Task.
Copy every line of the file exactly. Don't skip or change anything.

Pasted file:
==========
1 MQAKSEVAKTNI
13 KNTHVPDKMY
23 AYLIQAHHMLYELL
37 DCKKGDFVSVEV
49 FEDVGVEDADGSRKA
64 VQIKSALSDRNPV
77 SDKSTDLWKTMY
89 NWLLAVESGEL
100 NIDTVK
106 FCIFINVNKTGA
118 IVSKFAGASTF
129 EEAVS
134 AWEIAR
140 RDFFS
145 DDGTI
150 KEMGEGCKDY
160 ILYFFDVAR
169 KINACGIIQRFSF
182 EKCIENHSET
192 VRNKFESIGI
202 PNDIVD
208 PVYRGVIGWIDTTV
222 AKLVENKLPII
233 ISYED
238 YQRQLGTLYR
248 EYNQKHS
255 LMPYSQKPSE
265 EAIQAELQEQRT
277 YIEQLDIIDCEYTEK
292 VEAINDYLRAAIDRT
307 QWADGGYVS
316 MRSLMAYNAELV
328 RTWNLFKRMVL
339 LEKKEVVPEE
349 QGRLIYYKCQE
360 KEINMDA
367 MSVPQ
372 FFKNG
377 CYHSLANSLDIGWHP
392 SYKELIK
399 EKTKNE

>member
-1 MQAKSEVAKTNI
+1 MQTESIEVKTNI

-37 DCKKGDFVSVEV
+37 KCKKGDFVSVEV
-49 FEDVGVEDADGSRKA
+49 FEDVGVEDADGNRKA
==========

1 MQAKSEVAKTNI
13 KNTHVPDKMY
23 AYLIQAHHMLYELL
37 DCKKGDFVSVEV
49 FEDVGVEDADGSRKA
64 VQIKSALSDRNPV
77 SDKSTDLWKTMY
89 NWLLAVESGEL
100 NIDTVK
106 FCIFINVNKTGA
118 IVSKFAGASTF
129 EEAVS
134 AWEIAR
140 RDFFS
145 DDGTI
150 KEMGEGCKDY
160 ILYFFDVAR
169 KINACGIIQRFSF
182 EKCIENHSET
192 VRNKFESIGI
202 PNDIVD
208 PVYRGVIGWIDTTV
222 AKLVENKLPII
233 ISYED
238 YQRQLGTLYR
248 EYNQKHS
255 LMPYSQKPSE
265 EAIQAELQEQRT
277 YIEQLDIIDCEYTEK
292 VEAINDYLRAAIDRT
307 QWADGGYVS
316 MRSLMAYNAELV
328 RTWNLFKRMVL
339 LEKKEVVPEE
349 QGRLIYYKCQE
360 KEINMDA
367 MSVPQ
372 FFKNG
377 CYHSLANSLDIGWHP
392 SYKELIK
399 EKTKNE

>member
-1 MQAKSEVAKTNI
+1 MQTESIEVKTNI

-37 DCKKGDFVSVEV
+37 KCKKGDFVSVEV
-49 FEDVGVEDADGSRKA
+49 FEDVGVEDADGNRKA